BWW Interview: Gerard Alessandrini's SPAMILTON Duels It Out With HAMILTON
Just as HAMILTON moved to Broadway from its original Public Theater home downtown, SPAMILTON, a clever musical mashup of current and vintage Broadway shows, is ready for its great leap.
Gerard Alessandrini, SPAMILTON's writer, creator and director, took a break from rehearsal to chat about the production and the move, from the Upper West Side to the 47th Street Theatre in midtown. "You'd think that doing a show for so long, there'd be no need of rehearsal. And yet ... " Alessandrini said. "We plan on being in the new theater in June, so there are always things to do." SPAMILTON opened in 2016.
Though SPAMILTON aims its wit at all things Broadway, its primary target, as indicated by the title, is the juggernaut of a play about the first secretary of the Treasury. The satire successfully hammers HAMILTON with love-by-parody in a zippy 70-minute show hinged on the ego of the creator.
"HAMILTON inspired me to write this show because Broadway was beginning to repeat itself," Alessandrini said. "There wasn't a lot of adventurousness out there until HAMILTON happened. I really wanted to tackle HAMILTON, even though I knew I couldn't do the real story of the play.
"I thought it would be fun to do a fantasy version," he said of the musical whose hook is that former President Obama and First Lady Michelle are in bed listening to tunes from their favorite show. Alessandrini explains in a director's note, "When Jacqueline Kennedy revealed to the press that she and her husband JFK liked to listen to the original Broadway cast album of CAMELOT every night before they fell asleep, she forever dubbed the JFK presidency the CAMELOT years. Barack and Michelle Obama have championed their favorite musical, HAMILTON," reads Alessandrini's author's notes in the "PlayKill."
"Twenty years from now we may very well look back on 2014-2016 as The HAMILTON years. I have no idea if they actually listen to the HAMILTON Broadway cast album every night before they fall asleep, but it's very fun to fantasize as such."
Alessandrini paved the way for SPAMILTON decades ago when he created the satirical Forbidden Broadway shows that deflated, in a good-natured way, current and vintage popular musicals and the stars they begot.
Divas from then and now populated the shows, and actors lampoon them still in SPAMILTON. You might get a glimpse of Barbra, Beyoncé, Bernadette, Liza or JLo before the evening is through. If you're lucky you'll see veteran Forbidden actor Christine Pedi find her way onstage and steal the spotlight. Which is hard to do with such a formidably talented cast.
Alessandrini is a huge fan of HAMILTON'S own founding father, Lin-Manuel Miranda, although he hasn't seen the play a zillion times. "I've seen it twice, which may sound surprising," Alessandrini said. "It isn't a lot, but I saw it in the original downtown and on Broadway. I have the book and it has the entire script and hundreds of pictures, the story, and it's wonderful. Not only is it great writing and story, the direction and musical vocal arrangements are stupendous. Much more stupendous than we've had lately on Broadway," he added.
"HAMILTON reminded me of the best possible theatricality, like Cirque du Soleil with elements of contemporary theater. The writing, the lighting, the effects and direction are like what OKLAHOMA was like in its day," Alessandrini said. "It all came together in one big story in a brand-new way. That's HAMILTON.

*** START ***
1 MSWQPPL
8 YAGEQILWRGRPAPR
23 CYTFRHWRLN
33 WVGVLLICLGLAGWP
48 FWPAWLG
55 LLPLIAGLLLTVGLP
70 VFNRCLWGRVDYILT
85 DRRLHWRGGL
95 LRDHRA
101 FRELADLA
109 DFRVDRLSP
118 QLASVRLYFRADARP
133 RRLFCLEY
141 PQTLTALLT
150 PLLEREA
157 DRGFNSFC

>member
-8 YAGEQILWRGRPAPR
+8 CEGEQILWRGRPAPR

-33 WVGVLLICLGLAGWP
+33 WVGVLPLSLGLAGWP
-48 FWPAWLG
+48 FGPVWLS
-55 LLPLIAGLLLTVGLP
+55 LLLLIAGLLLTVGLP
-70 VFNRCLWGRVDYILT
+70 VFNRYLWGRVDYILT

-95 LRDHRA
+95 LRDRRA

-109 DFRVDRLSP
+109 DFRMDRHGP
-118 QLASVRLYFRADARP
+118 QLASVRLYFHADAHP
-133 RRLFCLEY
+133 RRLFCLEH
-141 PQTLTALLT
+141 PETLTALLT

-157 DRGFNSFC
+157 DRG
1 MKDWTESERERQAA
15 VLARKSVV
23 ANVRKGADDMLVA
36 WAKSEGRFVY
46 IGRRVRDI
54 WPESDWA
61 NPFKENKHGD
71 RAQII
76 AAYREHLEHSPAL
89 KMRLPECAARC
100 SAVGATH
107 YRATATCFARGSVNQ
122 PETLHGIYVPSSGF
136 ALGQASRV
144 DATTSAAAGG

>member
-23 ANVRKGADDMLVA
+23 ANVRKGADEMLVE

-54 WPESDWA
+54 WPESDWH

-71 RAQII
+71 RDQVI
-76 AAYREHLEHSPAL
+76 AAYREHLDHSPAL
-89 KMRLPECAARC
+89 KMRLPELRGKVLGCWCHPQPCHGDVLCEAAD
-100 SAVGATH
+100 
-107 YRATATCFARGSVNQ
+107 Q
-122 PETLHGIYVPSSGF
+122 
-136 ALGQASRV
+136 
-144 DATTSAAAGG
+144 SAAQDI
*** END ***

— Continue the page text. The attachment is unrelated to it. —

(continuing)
"The lighting and technical aspects are amazing, everything is, and the score, of course. In SPAMILTON we're combining elements of theater but on a comedic level. We mash up everything, the choreography is turned inside out. It's a great team and they're so young. They're in their 20s and for some of them this is their first professional job," he added.
"They bring enthusiasm and energy and it's fun to see Lin-Manuel spoofed by people who are so much younger." The hardest songs to parody were the rap ones, he said. "'My Shot' took a long time to do. The rap was very hard to get right. It's hard to do the equivalent of what they're doing on that stage. It's like writing a 25-page song."
The easiest songs to write? "Some of the Broadway songs were the easiest to do," he said. "My pencil was well sharpened to parody Sondheim and RAGTIME and it was kind of a relief to do something familiar," he said with a laugh. "Last night we had such a knowledgeable audience, a lot of them knew the HAMILTON score so well, I think they laughed the loudest. It was a nice mix of young and veteran Broadway goers," he said. "Someone is always laughing at something.
"You really don't need to have seen HAMILTON because they know the score already from the CD. They laugh at all the in-jokes.
"The original cast of SPAMILTON were all given tickets to the show, they were treated to house seats and after seeing it they were able to incorporate little things they picked up in the show," Alessandrini said.
He's also benefitted from Manuel's hearty approval. "He really liked it a lot and appreciated the work that went into it," he added. "Most of the original cast of HAMILTON has seen our show and really liked it."
SPAMILTON will start previews in the new venue June 2 and opens June 19. The theater isn't that much bigger than the current one, which holds 140 seats.
"We will be the same show," Alessandrini said. "We're just looking to move it and maybe update it with a few references. But essentially, it's the same show."
Spamilton is playing at the PUERTO RICAN TRAVELING THEATER - 304 W 47TH ST The cast includes Dan Rosales, Nicole Vanessa Ortiz, Chris Anthony Giles, Tristan J. Shuler and Aaron Michael Ray. Choreography is by Gerry McIntyre, costume design by Dustin Cross, musical director is Fred Barton and is created, written and directed by Gerard Alessandrini.